WIT Press


Three-dimensional Flow In A Barb Field

Price

Free (open access)

Paper DOI

10.2495/RM070351

Volume

104

Pages

10

Published

2007

Size

741 kb

Author(s)

B. Minor, E. Jamieson, C. D. Rennie & R. D. Townsend

Abstract

Barbs (or submerged groynes) are low-profile linear rock structures that are primarily used to prevent the erosion of stream banks. They are a variation of a groyne, similar to spur dikes and bendway weirs. Barbs are typically anchored, in series, to the outside bank in stream bends and extend in an upstream direction from the bank into the flow. This configuration redirects flow away from the outer stream bank and disrupts the velocity gradient close to the outer bank, encouraging sediment deposition adjacent to the barb. These interactions between the flow pattern and the sediment transport around the barb prevent erosion of the bank. Furthermore, vortices generated by the barb create local scour holes that can enhance aquatic habitat. A three-dimensional numerical model, Sediment Simulation in Intakes with Multiblock option (SSIIM), was used to examine the turbulent flow field and associated scour and depositional patterns due to a series of barbs in a mobile-bed channel bend. Previous physical model observations were used for model calibration and verification. Barb design was optimized to minimize scour. The parameters considered in the optimization were channel bend angle, barb alignment angle, and barb spacing. In this paper the spatial distribution of the three-dimensional flow field through a series of barbs in a 90º channel bend are mapped and the impact on the flow field of subtle differences in barb geometry are examined. Special emphasis is placed on the influence of barb design on secondary currents in the meander bend and the generation of three-dimensional vortices, and the consequent impact on scour. Keywords: channel bends, three-dimensional flow field, numerical models, mobile bed models, barbs, submerged groynes, scour, secondary flow, vorticity.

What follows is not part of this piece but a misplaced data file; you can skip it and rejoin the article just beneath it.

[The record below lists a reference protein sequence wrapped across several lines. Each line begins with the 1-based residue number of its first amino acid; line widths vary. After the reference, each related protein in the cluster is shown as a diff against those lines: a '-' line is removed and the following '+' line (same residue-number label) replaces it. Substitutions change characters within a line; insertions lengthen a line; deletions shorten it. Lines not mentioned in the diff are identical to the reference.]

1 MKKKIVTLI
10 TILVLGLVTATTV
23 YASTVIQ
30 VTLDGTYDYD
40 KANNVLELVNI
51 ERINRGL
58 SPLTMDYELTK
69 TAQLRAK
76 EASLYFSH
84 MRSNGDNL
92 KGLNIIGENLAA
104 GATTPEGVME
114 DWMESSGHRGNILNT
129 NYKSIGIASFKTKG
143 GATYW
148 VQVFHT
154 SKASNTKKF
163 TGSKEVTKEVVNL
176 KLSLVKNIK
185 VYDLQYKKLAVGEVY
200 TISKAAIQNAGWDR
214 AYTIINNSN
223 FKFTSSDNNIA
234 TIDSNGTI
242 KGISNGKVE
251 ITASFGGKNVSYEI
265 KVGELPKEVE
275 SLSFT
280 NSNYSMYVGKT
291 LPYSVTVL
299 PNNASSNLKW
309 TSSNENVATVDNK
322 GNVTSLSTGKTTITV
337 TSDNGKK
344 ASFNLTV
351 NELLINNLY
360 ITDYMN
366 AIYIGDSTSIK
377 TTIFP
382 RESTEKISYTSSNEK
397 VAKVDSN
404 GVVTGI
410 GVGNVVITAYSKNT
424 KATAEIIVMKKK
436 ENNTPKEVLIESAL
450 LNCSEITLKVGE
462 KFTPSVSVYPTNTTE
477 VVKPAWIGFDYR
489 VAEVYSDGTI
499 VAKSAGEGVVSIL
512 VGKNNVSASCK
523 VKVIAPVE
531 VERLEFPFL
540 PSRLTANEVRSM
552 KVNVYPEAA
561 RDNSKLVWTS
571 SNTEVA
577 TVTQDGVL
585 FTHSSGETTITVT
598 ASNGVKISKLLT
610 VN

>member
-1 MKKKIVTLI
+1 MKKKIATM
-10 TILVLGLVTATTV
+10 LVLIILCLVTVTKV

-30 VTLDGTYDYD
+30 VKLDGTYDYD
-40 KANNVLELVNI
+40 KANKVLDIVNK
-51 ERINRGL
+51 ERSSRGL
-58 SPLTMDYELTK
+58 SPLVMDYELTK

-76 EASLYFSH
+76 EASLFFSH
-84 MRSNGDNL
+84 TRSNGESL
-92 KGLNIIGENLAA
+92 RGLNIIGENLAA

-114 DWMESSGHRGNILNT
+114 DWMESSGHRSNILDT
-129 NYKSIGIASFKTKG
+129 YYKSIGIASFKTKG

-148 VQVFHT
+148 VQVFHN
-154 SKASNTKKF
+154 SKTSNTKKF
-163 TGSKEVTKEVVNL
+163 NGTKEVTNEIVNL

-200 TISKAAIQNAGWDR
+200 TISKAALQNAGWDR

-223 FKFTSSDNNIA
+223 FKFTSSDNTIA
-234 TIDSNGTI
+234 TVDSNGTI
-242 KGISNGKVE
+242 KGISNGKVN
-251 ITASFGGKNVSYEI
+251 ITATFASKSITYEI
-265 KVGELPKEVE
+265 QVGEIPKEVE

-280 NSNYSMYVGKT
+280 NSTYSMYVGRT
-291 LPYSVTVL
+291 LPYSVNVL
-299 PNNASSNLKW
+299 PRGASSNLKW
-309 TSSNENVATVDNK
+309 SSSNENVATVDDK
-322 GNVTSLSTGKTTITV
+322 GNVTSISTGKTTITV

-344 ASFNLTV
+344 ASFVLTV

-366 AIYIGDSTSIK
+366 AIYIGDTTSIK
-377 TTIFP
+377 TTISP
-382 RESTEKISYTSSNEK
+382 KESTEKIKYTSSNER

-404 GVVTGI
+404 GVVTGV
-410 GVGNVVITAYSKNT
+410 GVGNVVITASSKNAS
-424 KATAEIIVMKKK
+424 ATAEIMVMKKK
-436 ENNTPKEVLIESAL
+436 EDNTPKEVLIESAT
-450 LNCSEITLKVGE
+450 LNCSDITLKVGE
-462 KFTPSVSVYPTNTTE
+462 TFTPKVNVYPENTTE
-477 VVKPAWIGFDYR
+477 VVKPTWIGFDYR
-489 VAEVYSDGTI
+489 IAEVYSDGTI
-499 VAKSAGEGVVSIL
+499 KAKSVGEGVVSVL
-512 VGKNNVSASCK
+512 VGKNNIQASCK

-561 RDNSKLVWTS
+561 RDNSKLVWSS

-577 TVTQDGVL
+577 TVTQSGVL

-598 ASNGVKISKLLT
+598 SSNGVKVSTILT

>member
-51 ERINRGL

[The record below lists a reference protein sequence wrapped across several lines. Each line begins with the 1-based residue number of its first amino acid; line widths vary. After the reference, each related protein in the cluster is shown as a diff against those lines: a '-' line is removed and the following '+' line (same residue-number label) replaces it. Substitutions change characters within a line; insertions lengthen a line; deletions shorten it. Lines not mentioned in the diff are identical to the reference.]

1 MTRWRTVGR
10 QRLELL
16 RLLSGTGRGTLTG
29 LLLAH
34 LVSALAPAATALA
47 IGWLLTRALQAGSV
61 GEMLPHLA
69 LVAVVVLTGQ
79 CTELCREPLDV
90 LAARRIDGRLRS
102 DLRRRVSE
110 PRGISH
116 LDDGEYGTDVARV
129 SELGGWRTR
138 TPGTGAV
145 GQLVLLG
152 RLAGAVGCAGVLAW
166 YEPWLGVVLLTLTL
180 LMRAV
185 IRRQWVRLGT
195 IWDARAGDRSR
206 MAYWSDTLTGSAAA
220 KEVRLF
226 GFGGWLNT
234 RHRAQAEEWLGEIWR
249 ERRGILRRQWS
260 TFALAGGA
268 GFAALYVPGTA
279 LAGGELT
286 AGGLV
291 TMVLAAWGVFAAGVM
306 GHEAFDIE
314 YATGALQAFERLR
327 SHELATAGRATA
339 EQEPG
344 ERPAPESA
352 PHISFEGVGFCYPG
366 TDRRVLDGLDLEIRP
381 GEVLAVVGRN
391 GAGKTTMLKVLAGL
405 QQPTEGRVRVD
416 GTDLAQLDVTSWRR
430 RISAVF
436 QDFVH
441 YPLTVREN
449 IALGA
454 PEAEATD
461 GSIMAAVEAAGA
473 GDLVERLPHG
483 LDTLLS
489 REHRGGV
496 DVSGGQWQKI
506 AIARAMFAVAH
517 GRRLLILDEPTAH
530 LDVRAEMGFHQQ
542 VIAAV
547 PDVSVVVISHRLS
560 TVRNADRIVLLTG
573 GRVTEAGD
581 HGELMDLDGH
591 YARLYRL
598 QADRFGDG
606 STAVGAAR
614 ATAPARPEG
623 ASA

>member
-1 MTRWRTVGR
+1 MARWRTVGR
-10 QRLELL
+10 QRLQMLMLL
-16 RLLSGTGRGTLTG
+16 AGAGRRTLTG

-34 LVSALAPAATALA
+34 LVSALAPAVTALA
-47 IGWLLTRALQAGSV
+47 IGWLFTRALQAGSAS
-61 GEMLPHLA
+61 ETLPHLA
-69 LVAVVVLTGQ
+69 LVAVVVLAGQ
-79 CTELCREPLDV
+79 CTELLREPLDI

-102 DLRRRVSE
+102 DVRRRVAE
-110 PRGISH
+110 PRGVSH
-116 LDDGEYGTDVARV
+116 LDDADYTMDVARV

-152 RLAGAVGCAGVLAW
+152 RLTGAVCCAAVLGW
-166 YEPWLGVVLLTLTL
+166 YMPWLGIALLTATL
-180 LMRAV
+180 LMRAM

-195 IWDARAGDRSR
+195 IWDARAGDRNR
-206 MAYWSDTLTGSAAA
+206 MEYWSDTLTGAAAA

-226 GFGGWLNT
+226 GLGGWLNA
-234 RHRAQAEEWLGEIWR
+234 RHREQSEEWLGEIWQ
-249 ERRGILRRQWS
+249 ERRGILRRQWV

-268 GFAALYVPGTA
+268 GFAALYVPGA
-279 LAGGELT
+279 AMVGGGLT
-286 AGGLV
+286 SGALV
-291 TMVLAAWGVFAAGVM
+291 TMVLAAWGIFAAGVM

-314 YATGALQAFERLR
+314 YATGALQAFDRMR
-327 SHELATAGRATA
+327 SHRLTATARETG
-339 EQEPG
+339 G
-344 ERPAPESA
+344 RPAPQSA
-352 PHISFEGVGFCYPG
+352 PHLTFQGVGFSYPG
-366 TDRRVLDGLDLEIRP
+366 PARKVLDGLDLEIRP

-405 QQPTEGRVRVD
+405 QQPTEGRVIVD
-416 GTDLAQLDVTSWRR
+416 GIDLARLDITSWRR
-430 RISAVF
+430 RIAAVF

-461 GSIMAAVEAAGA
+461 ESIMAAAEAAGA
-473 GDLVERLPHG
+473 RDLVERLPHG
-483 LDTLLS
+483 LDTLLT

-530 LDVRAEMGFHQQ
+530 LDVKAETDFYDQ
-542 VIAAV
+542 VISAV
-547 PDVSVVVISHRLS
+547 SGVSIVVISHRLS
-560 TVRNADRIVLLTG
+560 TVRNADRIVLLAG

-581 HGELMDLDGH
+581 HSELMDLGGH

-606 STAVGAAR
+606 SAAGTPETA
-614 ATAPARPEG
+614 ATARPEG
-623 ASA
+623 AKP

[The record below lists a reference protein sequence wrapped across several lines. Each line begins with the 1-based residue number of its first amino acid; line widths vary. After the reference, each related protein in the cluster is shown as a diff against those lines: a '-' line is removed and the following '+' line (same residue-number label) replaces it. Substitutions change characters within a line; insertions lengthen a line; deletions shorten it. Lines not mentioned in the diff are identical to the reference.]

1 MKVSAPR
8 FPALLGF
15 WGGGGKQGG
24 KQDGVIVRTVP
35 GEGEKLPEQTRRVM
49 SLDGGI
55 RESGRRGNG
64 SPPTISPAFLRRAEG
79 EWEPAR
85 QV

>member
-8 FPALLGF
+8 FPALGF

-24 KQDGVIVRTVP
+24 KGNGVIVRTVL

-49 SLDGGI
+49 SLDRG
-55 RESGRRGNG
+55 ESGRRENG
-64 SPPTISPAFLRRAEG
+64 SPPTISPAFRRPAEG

Keywords

channel bends, three-dimensional flow field, numerical models, mobile bed models, barbs, submerged groynes, scour, secondary flow, vorticity.